Magazine article The Masthead

Hey, NCEW, You Rock! Generous Members Met the Fundraising Challenge

Magazine article The Masthead

Hey, NCEW, You Rock! Generous Members Met the Fundraising Challenge

Article excerpt

The morning of furious dialing for dollars in April in Kansas City paid off: NCEW and the NCEW Foundation met the $25,000 challenge. Congratulations. You came through for your Foundation at a crucial moment, and it paid off in more than just dollars--though the money is certainly welcome.

The Challenge Fund for Journalism's year-long endeavor was meant to help several journalism organizations learn about the importance of fundraising and the skills to conduct successful fundraising campaigns. J.R. Labbe, NCEW'S immediate past president, and I were the point people on the fundraising team, which included the NCEW board's Executive Committee. The two of us attended two two-day sessions where we were taught the do's and don'ts of successful fund building campaigns. We, along with about fifty other journalists, learned from the experts and from each other. We traded success stories and shared ideas that didn't seem to work. (Confession: J.R. did virtually all the heavy lifting.)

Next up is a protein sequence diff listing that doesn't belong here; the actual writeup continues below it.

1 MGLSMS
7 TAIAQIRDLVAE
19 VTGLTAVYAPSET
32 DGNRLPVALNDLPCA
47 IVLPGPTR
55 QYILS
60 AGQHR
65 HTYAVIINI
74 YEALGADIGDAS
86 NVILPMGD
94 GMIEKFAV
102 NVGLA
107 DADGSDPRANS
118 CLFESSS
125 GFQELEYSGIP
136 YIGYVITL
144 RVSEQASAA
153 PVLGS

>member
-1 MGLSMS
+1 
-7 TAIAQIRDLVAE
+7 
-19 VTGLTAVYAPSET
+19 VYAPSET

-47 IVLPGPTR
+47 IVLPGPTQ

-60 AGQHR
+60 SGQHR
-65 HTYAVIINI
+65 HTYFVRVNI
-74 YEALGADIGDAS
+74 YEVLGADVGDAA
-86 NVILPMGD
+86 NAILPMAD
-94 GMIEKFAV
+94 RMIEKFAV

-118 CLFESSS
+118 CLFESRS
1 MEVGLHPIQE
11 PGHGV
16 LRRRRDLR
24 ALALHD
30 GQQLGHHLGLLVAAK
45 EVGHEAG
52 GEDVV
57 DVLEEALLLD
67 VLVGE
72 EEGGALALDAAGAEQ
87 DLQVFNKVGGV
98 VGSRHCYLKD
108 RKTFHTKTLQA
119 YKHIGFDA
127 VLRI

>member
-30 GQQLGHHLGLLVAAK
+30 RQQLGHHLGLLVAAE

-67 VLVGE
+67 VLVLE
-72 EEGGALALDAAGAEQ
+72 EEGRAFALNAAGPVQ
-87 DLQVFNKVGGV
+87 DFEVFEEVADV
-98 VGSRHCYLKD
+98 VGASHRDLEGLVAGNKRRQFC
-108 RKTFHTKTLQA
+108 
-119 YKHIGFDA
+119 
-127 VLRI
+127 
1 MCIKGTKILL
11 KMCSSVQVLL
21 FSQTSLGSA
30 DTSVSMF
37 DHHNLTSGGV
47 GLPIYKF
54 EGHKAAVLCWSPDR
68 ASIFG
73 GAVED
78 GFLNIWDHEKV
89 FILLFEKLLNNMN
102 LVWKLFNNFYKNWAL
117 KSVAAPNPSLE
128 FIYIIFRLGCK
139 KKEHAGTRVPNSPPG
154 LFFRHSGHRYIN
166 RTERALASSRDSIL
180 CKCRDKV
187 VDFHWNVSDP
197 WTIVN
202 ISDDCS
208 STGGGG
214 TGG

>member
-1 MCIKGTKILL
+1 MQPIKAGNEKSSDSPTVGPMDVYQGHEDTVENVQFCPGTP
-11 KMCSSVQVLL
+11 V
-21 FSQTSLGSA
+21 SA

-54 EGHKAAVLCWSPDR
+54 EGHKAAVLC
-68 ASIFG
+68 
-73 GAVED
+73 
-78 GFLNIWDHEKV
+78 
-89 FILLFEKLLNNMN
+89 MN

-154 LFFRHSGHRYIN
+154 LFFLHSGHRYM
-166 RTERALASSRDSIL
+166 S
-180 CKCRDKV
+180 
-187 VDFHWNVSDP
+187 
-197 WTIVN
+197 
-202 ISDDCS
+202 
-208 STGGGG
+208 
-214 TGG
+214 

For seven years the NCEW and Foundation boards have developed and refined strategic plans for both organizations. A critical element of participation in The Challenge Fund for Journalism's program was conducting an organizational self-appraisal. That exercise was enlightening, somewhat troubling, but ultimately a highly valuable addition to our strategic planning. It's never enjoyable to confront organizational weaknesses. But the things we learned by honestly examining the services we offer and how we offer them, gave both boards renewed energy and resolve. We intend to make sure we provide opinion writers, broadcasters, bloggers, and editors the necessary professional development programs they need to meet the demands of an ever-changing world of media convergence.

We have already changed some things. One weakness we discovered was our failure to communicate with members on a personal level. …

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